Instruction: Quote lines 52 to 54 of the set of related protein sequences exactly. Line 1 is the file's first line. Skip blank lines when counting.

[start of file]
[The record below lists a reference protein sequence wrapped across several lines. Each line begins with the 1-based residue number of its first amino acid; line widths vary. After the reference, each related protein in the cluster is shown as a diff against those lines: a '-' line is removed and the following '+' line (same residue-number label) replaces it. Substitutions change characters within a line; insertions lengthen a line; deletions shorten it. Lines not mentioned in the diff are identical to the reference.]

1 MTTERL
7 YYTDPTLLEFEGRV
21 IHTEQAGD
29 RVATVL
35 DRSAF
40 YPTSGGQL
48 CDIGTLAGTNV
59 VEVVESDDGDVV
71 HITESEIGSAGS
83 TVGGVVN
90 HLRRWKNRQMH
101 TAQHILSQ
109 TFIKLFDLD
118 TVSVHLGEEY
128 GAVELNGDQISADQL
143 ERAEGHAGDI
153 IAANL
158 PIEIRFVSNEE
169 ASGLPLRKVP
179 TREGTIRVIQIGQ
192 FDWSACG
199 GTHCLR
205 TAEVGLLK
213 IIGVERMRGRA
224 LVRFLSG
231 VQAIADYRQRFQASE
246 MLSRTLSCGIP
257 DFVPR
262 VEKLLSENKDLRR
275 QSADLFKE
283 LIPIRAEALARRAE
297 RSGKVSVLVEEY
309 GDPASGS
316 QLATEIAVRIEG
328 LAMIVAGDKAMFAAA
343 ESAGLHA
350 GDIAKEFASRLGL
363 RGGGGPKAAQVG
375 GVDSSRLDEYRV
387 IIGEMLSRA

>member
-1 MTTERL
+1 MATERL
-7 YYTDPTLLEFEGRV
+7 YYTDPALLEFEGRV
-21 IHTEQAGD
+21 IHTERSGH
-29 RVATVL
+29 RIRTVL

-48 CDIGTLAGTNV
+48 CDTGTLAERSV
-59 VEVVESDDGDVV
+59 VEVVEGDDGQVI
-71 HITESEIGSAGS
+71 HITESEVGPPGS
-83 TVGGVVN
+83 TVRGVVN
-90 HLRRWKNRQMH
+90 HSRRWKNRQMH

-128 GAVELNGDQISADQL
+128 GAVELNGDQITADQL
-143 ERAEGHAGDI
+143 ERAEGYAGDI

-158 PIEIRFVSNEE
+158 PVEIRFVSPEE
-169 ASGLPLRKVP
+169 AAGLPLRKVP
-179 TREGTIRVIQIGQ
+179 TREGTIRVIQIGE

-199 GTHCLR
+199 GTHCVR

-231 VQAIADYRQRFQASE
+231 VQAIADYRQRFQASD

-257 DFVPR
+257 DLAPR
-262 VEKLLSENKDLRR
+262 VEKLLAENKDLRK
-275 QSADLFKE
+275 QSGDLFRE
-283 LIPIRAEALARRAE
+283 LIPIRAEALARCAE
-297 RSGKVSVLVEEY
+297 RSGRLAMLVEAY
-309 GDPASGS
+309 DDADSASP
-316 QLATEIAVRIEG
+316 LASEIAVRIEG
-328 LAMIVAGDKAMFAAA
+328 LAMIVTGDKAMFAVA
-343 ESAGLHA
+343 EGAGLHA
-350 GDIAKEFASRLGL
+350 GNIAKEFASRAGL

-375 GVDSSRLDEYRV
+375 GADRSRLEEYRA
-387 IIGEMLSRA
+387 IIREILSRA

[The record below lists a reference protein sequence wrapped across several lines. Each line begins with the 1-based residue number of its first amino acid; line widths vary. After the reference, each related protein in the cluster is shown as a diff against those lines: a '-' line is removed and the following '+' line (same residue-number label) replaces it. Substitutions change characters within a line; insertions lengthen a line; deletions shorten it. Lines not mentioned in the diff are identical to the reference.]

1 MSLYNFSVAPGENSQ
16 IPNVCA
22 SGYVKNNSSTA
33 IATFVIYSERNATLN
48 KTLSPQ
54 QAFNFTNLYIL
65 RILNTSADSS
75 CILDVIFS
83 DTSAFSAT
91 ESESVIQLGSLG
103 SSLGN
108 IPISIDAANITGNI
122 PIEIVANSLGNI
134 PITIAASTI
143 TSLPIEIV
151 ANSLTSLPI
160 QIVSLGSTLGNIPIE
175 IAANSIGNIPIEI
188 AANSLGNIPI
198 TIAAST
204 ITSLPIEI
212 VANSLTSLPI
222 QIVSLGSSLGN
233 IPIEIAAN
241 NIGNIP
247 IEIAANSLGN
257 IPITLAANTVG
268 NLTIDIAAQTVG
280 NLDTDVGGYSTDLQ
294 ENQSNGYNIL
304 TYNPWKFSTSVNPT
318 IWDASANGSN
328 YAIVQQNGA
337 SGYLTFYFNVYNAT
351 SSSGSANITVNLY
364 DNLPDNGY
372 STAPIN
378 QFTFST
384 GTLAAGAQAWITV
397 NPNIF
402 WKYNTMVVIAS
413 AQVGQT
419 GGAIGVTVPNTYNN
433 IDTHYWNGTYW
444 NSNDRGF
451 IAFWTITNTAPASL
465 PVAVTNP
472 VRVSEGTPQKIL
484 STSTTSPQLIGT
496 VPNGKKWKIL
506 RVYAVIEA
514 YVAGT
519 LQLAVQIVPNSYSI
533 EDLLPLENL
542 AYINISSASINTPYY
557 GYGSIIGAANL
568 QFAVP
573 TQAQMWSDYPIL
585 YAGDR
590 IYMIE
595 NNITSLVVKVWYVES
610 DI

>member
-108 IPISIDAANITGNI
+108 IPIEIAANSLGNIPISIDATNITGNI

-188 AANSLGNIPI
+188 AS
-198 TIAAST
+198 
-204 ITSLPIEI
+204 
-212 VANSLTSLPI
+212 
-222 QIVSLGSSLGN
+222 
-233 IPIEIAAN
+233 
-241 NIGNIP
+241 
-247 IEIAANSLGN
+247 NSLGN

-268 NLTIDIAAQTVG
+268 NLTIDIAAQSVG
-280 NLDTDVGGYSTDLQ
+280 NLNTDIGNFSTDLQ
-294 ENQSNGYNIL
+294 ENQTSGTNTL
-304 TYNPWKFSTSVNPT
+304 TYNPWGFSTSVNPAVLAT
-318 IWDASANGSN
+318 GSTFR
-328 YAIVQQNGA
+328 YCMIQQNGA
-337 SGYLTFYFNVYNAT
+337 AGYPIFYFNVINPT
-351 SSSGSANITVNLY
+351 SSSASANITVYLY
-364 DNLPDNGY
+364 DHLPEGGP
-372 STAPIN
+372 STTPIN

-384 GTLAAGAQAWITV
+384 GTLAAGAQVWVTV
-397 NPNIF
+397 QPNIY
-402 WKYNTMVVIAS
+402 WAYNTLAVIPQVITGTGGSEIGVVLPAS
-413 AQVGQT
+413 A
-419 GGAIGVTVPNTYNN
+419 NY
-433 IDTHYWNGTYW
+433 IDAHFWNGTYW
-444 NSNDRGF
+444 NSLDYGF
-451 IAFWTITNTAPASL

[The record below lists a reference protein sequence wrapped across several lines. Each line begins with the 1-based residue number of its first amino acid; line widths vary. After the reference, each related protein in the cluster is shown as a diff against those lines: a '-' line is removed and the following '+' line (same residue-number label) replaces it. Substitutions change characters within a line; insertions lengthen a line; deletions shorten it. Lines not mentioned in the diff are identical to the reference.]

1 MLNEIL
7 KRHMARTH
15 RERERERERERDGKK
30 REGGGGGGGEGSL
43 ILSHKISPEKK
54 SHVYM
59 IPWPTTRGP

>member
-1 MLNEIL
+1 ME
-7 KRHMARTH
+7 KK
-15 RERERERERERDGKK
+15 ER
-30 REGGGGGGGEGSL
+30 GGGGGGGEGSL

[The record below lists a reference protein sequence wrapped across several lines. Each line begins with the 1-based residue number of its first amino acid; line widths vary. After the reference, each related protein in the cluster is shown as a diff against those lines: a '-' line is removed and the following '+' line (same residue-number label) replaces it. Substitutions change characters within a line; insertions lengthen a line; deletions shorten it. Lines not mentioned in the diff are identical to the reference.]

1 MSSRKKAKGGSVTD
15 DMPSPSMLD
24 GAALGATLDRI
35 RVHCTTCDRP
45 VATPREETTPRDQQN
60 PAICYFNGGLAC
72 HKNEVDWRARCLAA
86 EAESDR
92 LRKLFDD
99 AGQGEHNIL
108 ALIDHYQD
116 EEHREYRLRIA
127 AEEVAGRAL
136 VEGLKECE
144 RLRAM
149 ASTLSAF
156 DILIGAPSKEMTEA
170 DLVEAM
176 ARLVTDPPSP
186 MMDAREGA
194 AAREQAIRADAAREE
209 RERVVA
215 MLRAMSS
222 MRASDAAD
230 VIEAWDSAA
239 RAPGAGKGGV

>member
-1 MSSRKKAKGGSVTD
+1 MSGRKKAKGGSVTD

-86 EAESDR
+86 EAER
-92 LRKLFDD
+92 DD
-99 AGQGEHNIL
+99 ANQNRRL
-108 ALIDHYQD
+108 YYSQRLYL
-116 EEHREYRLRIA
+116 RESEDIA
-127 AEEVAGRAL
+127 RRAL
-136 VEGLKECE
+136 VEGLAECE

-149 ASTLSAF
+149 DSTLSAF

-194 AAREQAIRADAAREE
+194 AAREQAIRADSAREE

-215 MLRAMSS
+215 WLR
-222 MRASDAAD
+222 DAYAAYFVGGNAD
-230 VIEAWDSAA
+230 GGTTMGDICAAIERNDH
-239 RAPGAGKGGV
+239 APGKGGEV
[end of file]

+48 CDTGTLAERSV
-59 VEVVESDDGDVV
+59 VEVVEGDDGQVI